This Time Will Be Different
Katsuyamas never quit—but seventeen-year-old CJ doesn’t even know where to start. She’s never lived up to her mom’s type A ambition, and she’s perfectly happy just helping her aunt, Hannah, at their family’s flower shop.She doesn’t buy into Hannah’s romantic ideas about flowers and their hidden meanings, but when it comes to arranging the perfect bouquet, CJ discovers a knack she never knew she had. A skill she might even be proud of.Then her mom decides to sell the shop—to the family who swindled CJ’s grandparents when thousands of Japanese Americans were sent to internment camps during WWII. Soon a rift threatens to splinter CJ’s family, friends, and their entire Northern California community; and for the first time, CJ has found something she wants to fight for.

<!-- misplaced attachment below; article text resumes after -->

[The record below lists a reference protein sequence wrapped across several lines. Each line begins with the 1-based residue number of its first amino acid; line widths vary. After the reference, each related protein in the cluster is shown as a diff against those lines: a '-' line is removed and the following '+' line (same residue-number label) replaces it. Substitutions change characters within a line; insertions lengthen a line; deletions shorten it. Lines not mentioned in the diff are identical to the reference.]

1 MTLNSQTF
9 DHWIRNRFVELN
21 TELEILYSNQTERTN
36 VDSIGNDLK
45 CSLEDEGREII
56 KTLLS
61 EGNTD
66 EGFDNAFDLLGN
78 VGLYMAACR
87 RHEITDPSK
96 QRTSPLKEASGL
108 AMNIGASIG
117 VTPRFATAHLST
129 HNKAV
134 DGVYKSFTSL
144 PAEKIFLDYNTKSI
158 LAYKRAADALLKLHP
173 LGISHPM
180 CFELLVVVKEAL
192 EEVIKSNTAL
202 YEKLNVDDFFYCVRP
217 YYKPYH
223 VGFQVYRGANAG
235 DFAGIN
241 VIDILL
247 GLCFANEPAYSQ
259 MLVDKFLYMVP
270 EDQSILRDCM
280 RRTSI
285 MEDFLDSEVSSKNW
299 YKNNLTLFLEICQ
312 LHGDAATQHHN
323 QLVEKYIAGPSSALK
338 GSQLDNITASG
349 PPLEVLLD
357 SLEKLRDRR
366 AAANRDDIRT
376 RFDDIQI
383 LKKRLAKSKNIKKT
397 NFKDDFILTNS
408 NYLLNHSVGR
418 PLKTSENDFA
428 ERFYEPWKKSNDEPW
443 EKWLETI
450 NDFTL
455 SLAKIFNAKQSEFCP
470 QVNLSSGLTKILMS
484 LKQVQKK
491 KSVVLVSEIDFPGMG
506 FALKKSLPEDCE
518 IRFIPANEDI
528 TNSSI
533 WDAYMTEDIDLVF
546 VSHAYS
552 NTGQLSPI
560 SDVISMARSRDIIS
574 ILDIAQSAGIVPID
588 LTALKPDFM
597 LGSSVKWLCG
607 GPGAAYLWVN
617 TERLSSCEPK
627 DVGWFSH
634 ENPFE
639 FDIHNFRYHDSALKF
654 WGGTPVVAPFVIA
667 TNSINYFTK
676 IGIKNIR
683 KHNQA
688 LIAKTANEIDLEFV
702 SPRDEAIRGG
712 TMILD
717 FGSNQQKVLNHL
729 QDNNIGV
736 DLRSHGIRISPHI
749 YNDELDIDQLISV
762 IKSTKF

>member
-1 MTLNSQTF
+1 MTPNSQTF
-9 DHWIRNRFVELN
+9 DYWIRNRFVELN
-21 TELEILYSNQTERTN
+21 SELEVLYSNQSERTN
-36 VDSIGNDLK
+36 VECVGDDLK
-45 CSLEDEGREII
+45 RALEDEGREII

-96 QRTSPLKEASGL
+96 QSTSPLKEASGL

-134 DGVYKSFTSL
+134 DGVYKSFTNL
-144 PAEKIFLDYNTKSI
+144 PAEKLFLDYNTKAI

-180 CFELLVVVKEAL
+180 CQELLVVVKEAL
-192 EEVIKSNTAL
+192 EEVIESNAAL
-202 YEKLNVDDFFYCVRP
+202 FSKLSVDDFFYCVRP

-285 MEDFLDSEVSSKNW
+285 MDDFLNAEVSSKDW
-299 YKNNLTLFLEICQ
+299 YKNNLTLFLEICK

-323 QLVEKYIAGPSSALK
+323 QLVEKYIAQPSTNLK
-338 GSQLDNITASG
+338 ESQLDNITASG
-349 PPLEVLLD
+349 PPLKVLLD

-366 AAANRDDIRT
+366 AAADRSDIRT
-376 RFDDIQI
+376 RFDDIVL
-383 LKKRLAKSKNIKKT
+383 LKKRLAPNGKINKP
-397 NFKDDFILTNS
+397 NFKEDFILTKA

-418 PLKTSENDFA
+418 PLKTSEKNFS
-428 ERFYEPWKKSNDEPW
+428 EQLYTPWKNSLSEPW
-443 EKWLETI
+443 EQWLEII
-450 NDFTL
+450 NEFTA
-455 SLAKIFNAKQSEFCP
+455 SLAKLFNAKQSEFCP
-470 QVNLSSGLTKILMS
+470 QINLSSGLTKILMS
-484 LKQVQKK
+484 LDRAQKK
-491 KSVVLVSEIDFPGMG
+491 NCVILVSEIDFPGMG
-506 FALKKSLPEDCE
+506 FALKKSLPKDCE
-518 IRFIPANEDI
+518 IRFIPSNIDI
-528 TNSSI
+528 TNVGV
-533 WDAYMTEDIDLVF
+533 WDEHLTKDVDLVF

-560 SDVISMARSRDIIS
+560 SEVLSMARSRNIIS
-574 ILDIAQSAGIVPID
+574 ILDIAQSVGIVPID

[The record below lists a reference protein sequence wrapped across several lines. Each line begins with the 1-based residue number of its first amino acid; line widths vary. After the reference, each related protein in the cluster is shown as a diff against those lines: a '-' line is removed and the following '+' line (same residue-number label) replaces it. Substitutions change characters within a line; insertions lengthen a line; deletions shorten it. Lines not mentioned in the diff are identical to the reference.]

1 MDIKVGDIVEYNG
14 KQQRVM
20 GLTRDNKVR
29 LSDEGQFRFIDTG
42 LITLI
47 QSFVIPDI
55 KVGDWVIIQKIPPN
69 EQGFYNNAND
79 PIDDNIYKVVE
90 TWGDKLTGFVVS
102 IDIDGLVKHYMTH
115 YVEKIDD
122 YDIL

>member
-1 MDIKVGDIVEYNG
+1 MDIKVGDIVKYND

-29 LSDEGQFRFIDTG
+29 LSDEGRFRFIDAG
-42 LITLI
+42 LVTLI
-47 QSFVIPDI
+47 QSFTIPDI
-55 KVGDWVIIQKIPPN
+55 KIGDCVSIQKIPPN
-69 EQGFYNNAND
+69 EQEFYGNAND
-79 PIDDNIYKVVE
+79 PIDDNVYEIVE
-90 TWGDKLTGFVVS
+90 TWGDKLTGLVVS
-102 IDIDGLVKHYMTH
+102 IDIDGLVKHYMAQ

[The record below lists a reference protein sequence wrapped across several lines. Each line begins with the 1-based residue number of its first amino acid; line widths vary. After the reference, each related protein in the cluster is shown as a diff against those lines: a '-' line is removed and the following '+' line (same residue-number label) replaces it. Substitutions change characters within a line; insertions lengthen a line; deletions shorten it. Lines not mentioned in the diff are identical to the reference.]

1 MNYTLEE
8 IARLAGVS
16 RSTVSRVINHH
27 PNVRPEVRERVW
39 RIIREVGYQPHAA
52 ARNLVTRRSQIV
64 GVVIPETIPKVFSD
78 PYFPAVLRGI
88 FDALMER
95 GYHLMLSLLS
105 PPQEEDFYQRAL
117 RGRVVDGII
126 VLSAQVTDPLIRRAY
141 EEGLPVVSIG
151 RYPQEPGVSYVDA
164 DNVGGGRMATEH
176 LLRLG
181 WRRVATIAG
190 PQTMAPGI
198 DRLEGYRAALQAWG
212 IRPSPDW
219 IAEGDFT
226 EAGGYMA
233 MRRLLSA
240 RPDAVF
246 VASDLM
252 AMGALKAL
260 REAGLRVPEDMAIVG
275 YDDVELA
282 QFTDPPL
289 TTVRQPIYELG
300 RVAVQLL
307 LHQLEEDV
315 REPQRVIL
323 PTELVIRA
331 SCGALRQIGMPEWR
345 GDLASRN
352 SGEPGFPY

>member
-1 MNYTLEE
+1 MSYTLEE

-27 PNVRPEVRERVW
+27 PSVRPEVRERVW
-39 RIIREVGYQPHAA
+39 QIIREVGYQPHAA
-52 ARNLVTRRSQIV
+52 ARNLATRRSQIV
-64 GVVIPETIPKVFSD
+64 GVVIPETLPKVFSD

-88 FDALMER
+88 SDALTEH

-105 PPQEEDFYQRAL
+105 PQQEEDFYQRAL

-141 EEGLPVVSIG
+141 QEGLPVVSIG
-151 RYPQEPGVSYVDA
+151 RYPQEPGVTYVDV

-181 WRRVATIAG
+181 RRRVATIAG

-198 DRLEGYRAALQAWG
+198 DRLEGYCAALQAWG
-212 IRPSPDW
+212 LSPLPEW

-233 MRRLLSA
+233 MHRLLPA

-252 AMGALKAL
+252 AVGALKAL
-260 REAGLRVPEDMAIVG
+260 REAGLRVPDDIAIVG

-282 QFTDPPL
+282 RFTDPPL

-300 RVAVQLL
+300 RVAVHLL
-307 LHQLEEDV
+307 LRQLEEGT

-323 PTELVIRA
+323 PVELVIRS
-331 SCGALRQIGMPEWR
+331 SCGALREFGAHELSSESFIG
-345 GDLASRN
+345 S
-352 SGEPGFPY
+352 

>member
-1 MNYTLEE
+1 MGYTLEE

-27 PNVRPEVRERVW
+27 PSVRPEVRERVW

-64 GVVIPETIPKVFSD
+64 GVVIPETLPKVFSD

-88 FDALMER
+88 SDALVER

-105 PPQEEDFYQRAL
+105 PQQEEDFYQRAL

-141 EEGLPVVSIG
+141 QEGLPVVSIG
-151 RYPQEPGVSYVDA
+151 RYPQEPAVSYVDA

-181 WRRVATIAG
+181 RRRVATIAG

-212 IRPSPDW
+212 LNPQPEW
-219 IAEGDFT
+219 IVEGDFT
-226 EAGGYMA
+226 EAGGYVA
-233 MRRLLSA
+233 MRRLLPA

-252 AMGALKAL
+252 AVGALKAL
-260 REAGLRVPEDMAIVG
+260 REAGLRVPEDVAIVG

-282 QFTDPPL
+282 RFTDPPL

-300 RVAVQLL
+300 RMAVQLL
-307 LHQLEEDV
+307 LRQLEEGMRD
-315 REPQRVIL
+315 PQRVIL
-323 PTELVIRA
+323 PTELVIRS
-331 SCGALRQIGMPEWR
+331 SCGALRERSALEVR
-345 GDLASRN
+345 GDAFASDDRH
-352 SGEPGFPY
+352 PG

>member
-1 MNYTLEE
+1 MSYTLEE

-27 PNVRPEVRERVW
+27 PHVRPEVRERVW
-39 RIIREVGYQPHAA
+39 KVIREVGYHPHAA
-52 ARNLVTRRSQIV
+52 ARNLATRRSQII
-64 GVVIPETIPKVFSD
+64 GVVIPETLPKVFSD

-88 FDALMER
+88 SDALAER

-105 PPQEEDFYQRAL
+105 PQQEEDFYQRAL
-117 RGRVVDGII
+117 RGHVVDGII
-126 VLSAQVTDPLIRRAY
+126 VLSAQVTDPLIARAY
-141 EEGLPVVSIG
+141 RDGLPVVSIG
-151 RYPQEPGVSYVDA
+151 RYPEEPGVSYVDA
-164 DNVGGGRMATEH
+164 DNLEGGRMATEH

This Time Will Be Different Details

TitleThis Time Will Be Different
Author
LanguageEnglish
ReleaseJun 4th, 2019
PublisherHarperTeen
ISBN-139780062473462
Rating
GenreContemporary, Young Adult, Fiction

This Time Will Be Different Review

  • Chaima ✨ شيماء
    January 1, 1970
    Time to play a game called Am I Actually Interested in This Book? or Is The Girl on The Cover Just Pretty?
  • Mackenzi
    January 1, 1970
    Wow. This. Book. Is. Excellent.
  • Sofie
    January 1, 1970
    I am a humble bisexual. I see a pretty girl on the cover. I want to read book with pretty girl on the cover.UPDATE: Always trust book covers featuring pretty girls! They haven’t failed me yet!
  • Tucker
    January 1, 1970
    Me every time I try to eat gummy bears and then ten minutes later poop my guts out
  • Dahlia
    January 1, 1970